More women prefer cuts on expenditure to service their loans compared to their male counterparts who mainly favour digging into their savings to clear debt, a new survey by the Central Bank of Kenya (CBK) said, capturing a clash in financial judgments by the two genders.
A newly published financial sector stability report by the CBK shows that a majority of females (42 per cent) prefer to cut expenditure on non-food products to cover debt repayment. The survey also shows that 41.2 per cent of females reduced spending on food to provide for the repayment of loans.
On the part of males, the most preferred strategy of debt repayment is digging into savings (44 per cent), followed by reduced expenses on food items (39.1per cent).
This came as the survey revealed that more households were unable to service debt last year due to financial stress.
“The 2021 survey results indicated that households’ ability to settle maturing obligations has declined, leading to high debt distress. Only 42.6 per cent of borrowers were able to settle their maturing obligation in time, with 10.7 per cent of borrowers completely defaulted on their loans. In fact, 14.4 per cent of respondents with existing loans in 2020/2021applied for loan restructuring as they could not settle on time” CBK said.
This has implications for rising non-performing loans and in turn financial stability risks concerns.
“To mitigate this, households resorted to; cutting down on other expenses, savings depletion, and looking for additional work/business and took another loan to repay. About 29.6 per cent took another loan to repay, further worsening household indebtedness” the regulator added.
Reduction in loan uptake
The CBK projects a reduction in loan uptake by firms and households in the second half of this year on tighter credit conditions by banks.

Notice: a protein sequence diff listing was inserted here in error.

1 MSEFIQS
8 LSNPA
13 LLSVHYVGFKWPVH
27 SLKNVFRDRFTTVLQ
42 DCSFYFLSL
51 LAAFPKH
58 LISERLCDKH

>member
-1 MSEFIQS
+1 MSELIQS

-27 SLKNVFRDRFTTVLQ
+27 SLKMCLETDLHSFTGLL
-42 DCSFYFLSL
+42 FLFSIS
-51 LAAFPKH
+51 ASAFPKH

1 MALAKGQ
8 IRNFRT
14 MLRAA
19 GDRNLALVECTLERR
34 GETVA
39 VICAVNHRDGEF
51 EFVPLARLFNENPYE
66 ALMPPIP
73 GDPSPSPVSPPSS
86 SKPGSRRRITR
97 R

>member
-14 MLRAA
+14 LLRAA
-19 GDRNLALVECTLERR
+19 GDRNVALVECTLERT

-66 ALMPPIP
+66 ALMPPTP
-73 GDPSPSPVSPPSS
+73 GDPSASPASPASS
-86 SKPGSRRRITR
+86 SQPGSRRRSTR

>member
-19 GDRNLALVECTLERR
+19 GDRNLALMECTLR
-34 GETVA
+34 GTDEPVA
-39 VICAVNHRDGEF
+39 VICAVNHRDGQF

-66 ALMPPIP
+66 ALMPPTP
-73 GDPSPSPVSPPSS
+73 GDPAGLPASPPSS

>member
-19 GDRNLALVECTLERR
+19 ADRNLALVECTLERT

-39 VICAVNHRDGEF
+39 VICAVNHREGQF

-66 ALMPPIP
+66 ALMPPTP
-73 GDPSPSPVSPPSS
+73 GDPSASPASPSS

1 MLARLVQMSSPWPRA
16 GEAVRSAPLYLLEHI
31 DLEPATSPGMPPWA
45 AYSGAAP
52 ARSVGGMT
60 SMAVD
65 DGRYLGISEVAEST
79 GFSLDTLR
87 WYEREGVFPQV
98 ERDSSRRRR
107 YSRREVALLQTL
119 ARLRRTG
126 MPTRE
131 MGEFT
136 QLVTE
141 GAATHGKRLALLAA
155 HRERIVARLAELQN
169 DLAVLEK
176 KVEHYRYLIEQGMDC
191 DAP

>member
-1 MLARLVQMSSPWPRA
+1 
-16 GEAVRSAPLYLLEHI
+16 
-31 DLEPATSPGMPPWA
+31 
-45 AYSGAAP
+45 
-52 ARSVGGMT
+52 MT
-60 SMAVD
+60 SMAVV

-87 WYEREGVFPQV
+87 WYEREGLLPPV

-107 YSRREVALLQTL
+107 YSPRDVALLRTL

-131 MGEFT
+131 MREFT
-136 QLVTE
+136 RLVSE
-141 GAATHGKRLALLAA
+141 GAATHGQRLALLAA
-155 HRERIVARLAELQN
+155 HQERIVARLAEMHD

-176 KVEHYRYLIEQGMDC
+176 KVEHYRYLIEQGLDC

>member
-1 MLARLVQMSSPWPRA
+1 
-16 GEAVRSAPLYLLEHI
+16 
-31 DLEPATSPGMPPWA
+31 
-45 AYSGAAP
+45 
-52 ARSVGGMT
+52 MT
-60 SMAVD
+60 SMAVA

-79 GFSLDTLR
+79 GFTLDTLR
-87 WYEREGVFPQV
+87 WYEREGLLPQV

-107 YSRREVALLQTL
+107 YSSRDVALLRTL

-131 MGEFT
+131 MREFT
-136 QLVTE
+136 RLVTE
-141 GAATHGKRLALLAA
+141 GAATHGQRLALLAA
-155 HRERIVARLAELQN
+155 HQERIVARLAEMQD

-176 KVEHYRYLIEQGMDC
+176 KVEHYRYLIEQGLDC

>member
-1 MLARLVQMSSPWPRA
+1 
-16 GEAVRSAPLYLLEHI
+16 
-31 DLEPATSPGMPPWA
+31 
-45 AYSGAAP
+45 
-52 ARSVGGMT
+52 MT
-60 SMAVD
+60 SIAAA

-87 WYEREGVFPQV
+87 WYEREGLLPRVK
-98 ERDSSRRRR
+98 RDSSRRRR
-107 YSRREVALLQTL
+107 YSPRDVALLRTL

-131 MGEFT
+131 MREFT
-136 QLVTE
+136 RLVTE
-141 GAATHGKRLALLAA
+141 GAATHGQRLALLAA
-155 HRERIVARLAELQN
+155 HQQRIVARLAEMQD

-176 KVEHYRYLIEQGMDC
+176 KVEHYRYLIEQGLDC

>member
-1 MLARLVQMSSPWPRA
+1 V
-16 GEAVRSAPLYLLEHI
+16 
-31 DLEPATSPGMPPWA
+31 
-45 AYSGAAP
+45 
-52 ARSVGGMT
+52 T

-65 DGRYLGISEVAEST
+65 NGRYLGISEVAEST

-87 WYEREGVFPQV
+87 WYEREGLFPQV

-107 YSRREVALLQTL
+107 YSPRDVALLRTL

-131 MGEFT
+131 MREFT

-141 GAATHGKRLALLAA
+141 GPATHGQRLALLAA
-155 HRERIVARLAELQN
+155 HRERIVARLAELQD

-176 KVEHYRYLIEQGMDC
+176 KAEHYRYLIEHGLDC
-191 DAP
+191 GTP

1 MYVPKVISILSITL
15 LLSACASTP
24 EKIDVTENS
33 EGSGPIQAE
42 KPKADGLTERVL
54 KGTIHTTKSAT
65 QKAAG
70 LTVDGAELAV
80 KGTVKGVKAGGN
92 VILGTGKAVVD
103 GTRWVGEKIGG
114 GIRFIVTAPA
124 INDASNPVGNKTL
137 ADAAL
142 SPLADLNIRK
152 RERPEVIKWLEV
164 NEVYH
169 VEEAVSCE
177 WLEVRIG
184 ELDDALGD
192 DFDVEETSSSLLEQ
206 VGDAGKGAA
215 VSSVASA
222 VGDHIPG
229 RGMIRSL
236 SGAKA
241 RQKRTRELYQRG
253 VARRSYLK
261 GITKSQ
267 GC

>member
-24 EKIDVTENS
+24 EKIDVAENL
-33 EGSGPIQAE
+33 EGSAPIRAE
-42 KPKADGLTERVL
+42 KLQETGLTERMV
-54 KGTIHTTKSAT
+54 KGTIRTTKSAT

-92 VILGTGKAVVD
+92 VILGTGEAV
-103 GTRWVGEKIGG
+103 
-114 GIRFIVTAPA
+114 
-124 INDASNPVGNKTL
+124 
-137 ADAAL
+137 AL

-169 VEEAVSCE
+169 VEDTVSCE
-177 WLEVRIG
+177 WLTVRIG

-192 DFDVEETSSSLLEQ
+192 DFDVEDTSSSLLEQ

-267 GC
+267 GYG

The regulator said though Kenya’s financial sector remains stable and resilient into 2022, supported by sufficient capital and liquidity buffers, there are heightened credit and operational risks that will affect lending.
“Tightening of lending standards by banks may increase non-performing loans and reduce credit uptake by firms and households, further undermining recovery and financial sector stability,” the CBK said.
Banks have since last September heavily cut back on lending to individuals and small businesses based on their risk profiles citing the incapability to assess their creditworthiness.
Moratorium on negative listing
President Uhuru Kenyatta in September last year announced the moratorium on the negative listing of borrowers with loans below Sh5 million by credit reference bureaus (CRBs) for a year, cutting credit information sharing in the banking sector.
The suspension of the listing of loan defaulters was part of the measures to cushion borrowers hit by the Covid-19 pandemic.
The directive, while protecting current defaulters, has slowed down lending, especially for individuals and small enterprises which are seen as riskier compared to large companies.